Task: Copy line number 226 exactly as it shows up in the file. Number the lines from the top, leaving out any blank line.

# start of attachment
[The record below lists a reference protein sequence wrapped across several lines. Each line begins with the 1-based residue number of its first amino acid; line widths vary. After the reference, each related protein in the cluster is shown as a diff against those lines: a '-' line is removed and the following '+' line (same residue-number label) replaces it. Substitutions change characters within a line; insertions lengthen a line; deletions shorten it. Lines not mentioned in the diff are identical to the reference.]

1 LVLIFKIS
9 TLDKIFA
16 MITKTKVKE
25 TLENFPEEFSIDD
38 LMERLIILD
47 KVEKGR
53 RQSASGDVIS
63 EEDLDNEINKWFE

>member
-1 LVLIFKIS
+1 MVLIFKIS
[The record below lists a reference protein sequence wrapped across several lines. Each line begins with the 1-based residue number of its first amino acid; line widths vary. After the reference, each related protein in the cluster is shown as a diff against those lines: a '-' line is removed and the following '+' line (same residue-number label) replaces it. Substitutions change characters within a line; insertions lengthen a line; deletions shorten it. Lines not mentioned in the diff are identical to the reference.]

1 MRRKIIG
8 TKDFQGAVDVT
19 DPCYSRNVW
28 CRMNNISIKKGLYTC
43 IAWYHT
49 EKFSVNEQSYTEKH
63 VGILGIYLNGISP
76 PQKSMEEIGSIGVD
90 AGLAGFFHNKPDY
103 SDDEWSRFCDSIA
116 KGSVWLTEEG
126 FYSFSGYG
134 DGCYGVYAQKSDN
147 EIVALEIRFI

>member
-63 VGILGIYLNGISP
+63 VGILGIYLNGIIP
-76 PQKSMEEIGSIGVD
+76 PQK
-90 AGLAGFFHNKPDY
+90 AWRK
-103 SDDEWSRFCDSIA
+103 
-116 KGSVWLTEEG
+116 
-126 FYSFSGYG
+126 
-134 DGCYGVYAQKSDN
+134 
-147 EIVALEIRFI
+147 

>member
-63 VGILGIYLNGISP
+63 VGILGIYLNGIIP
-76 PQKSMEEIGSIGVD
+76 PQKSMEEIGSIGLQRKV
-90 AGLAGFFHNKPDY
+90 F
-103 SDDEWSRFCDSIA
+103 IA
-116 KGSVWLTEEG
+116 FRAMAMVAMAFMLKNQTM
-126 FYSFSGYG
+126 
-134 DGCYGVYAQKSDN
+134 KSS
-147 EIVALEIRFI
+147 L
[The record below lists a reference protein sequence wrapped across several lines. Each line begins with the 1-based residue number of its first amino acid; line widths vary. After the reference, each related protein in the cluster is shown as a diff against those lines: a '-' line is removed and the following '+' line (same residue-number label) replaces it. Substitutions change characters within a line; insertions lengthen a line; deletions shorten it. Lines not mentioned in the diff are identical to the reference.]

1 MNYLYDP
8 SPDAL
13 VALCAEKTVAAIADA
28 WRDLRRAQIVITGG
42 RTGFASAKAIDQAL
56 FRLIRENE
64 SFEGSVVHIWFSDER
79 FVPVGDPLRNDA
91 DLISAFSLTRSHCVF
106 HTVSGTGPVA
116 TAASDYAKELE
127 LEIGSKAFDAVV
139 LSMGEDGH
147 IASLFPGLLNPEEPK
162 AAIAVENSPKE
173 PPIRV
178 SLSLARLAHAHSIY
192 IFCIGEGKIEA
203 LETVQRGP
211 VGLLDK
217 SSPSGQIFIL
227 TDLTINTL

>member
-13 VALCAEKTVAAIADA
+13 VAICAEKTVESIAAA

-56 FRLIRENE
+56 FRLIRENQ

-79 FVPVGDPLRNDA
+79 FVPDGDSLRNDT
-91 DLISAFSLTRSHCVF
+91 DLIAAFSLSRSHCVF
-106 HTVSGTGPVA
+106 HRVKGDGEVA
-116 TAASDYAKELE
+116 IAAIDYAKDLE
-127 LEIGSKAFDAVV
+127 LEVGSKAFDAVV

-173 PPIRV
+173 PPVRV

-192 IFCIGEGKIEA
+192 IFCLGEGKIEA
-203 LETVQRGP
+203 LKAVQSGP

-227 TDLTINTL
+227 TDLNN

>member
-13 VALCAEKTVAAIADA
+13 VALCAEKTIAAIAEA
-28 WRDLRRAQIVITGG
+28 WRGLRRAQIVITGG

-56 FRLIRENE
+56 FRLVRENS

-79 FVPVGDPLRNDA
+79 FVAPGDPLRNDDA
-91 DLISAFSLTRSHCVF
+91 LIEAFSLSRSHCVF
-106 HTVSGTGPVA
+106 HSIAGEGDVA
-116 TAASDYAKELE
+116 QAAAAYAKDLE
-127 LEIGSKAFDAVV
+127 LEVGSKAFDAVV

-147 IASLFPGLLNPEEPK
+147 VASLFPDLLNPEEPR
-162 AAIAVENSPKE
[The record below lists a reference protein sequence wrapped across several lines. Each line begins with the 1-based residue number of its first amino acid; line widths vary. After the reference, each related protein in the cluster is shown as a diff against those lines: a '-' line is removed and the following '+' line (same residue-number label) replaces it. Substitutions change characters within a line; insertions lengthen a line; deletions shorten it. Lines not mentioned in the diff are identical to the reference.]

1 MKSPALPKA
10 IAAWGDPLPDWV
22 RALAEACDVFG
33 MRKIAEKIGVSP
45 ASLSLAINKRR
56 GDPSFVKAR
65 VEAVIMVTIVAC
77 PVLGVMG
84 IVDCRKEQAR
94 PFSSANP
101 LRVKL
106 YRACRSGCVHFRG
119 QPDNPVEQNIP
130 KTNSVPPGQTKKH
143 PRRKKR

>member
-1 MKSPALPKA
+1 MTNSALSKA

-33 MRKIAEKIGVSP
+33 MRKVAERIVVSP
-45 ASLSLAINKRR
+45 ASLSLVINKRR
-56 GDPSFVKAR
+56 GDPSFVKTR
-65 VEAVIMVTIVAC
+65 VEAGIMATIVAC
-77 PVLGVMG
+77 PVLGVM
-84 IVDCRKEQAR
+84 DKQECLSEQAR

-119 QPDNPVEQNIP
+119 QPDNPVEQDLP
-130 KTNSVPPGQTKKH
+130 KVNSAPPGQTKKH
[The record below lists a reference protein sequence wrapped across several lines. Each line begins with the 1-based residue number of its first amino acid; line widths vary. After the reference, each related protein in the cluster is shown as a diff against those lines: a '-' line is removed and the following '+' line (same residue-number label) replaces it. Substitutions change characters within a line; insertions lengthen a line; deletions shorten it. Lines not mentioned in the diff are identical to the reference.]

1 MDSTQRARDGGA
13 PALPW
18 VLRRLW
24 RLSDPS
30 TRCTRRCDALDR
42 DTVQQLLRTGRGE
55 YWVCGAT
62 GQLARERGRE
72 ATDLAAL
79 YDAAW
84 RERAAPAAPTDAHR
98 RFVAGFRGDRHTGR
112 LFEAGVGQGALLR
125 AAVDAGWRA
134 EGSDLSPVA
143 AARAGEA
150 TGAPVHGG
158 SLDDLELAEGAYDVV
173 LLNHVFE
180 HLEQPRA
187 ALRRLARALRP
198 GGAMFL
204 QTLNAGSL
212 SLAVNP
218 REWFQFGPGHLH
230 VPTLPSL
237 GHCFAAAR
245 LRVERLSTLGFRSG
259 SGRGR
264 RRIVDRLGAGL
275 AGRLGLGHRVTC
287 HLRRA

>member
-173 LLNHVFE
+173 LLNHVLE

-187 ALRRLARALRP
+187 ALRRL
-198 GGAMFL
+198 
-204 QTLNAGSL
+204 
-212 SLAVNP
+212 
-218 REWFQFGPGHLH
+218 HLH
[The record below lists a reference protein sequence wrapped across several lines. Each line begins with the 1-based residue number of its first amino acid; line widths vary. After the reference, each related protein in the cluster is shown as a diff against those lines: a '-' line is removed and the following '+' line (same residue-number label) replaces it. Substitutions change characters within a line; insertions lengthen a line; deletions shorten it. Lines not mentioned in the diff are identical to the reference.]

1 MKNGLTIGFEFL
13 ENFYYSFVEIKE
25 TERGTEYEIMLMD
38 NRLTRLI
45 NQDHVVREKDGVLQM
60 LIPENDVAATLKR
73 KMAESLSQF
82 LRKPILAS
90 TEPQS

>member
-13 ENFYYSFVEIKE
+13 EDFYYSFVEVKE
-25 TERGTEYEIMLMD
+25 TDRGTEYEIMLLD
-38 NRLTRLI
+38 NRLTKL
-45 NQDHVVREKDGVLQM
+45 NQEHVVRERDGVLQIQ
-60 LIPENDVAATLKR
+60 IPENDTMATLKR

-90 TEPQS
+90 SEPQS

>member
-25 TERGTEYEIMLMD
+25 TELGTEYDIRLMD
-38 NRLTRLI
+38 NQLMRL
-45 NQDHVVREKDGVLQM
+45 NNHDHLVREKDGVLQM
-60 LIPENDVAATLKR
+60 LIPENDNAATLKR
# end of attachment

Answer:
-45 NQDHVVREKDGVLQM